Digital Inequality

research on skills, uses, and outcomes of Internet technology



From digital skills to tangible outcomes
Skils uses outcomes238x194

21st-century Digital Skills

Social Context of Digital Inequality


Does the eHealth Literacy Scale (eHEALS) Measure What it Intends to Measure? Validation of a Dutch version of the eHEALS in Two Adult populations

Vaart, R., van Deursen, A.J.A.M., Drossaert, C.H.C., Taal, E., Van Dijk, J.A.G.M. & Laar, M.A.F.J. (2011). Does the eHealth Literacy Scale (eHEALS) Measure What it Intends to Measure? Validation of a Dutch version of the eHEALS in Two Adult populations. Journal of medical internet research, 13(4), e86-1-e86-11.

Background: The Internet increases the availability of health information, which consequently expands the amount of skills that health care consumers must have to obtain and evaluate health information. Norman and Skinner in 2006 developed an 8-item self-report eHealth literacy scale to measure these skills: the eHealth Literacy Scale (eHEALS). This instrument has been available only in English and there are no data on its validity.
Objectives: The objective of our study was to assess the internal consistency and the construct and predictive validity of a Dutch translation of the eHEALS in two populations.
Methods: We examined the translated scale in a sample of patients with rheumatic diseases (n = 189; study 1) and in a stratified sample of the Dutch population (n = 88; study 2). We determined Cronbach alpha coefficients and analyzed the principal components. Convergent validity was determined by studying correlations with age, education, and current (health-related) Internet use. Furthermore, in study 2 we assessed the predictive validity of the instrument by comparing scores on the eHEALS with an actual performance test.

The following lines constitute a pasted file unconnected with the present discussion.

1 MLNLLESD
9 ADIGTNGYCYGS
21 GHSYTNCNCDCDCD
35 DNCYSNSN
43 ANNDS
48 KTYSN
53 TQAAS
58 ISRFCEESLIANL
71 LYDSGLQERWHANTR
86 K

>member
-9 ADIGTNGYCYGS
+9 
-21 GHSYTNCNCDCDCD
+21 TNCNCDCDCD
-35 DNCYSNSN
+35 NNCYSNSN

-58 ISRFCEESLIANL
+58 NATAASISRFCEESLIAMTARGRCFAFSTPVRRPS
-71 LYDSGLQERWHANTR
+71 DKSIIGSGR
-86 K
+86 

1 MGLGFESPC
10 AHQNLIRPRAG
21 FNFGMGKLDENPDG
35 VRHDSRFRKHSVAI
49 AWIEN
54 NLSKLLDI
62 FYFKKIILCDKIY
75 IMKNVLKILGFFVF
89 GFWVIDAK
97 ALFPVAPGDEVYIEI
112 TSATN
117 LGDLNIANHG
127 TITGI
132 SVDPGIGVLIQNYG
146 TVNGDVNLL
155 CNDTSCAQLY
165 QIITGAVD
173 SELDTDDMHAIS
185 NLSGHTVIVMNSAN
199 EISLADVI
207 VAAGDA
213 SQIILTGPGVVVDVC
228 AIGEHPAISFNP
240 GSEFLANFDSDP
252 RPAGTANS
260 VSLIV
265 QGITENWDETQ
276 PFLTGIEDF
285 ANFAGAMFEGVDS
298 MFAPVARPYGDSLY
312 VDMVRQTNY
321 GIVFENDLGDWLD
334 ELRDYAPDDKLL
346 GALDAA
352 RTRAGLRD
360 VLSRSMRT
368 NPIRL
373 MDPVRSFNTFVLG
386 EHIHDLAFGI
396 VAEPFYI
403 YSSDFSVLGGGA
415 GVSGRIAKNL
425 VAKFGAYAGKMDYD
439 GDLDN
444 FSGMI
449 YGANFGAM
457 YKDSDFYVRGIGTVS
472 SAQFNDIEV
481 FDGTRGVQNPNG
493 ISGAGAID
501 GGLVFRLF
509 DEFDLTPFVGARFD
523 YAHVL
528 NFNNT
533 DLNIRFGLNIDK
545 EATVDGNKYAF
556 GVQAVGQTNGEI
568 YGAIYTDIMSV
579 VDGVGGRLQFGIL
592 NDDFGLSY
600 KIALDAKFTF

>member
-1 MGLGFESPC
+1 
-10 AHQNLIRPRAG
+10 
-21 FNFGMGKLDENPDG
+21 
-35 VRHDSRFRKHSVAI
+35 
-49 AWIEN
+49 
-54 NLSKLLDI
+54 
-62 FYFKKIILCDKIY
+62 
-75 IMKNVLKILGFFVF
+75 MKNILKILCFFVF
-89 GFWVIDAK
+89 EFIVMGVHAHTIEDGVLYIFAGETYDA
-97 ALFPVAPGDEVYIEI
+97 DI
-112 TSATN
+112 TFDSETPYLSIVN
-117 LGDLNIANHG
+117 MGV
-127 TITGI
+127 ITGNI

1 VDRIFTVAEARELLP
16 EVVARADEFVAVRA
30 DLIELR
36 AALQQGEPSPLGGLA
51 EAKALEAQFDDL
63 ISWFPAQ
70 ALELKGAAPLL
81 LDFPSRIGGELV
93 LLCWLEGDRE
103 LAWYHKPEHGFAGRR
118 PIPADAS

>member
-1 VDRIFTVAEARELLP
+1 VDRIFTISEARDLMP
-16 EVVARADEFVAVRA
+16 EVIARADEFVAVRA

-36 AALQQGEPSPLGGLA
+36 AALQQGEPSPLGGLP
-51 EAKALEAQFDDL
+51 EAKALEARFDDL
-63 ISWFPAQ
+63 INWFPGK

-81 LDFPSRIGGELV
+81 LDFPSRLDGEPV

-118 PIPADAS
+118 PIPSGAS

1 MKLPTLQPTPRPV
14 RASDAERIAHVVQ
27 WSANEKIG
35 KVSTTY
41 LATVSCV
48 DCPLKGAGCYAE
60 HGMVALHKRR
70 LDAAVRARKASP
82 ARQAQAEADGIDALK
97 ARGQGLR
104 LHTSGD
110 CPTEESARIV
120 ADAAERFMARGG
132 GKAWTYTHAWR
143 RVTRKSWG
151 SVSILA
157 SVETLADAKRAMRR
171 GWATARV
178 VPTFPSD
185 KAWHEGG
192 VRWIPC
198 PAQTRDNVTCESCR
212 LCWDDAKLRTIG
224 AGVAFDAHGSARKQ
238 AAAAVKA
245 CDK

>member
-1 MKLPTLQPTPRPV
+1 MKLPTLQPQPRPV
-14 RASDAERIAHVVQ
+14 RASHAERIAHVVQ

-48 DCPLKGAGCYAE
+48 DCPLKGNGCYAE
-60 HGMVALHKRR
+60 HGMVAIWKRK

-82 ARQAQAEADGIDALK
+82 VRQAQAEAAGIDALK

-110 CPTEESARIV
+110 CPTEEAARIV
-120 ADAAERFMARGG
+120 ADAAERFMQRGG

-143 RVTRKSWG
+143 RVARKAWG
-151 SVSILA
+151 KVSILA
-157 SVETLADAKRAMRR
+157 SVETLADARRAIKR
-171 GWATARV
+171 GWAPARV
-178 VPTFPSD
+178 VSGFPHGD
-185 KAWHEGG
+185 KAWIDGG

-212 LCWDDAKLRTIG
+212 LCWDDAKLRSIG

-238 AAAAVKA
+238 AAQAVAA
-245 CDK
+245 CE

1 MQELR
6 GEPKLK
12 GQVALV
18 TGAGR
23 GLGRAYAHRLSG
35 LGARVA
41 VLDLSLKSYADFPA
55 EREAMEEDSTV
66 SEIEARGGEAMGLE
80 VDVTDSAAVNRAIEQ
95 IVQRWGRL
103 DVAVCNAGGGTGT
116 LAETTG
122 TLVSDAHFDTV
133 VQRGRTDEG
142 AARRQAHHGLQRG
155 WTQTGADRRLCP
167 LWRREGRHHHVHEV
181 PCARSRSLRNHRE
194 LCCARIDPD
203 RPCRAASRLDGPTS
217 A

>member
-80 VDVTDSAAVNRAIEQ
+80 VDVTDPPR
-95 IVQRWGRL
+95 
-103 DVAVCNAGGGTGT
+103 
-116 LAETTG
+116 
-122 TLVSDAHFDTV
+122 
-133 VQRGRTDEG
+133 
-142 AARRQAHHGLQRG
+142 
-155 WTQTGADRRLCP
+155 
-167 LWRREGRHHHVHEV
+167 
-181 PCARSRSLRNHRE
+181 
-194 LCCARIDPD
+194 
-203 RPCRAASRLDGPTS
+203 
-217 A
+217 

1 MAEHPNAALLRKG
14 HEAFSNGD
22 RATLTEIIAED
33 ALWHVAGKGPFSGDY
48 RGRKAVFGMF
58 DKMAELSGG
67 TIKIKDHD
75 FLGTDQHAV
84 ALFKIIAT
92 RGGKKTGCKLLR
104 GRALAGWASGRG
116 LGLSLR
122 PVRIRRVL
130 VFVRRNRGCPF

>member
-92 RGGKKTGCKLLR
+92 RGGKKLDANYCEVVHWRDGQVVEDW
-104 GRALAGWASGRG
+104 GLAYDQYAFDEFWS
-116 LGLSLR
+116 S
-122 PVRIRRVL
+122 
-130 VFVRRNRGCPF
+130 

Results: The internal consistency of the scale was sufficient: alpha = .93 in study 1 and alpha = .92 in study 2. In both studies the 8 items loaded on 1 single component (respectively 67% and 63% of variance). Correlations between eHEALS and age and education were not found. Significant, though weak, correlations were found between the eHEALS and quantity of Internet use (r = .24, P = .001 and r = .24, P = .02, respectively). Contrary to expectations, correlations between the eHEALS and successfully completed tasks on a performance test were weak and nonsignificant: r = .18 (P = .09). The t tests showed no significant differences in scores on the eHEALS between participants who scored below and above median scores of the performance test.
Conclusions: The eHEALS was assessed as unidimensional in a principal component analysis and the internal consistency of the scale was high, which makes the reliability adequate. However, findings suggest that the validity of the eHEALS instrument requires further study, since the relationship with Internet use was weak and expected relationships with age, education, and actual performance were not significant. Further research to develop a self-report instrument with high correlations with people’s actual eHealth literacy skills is warranted.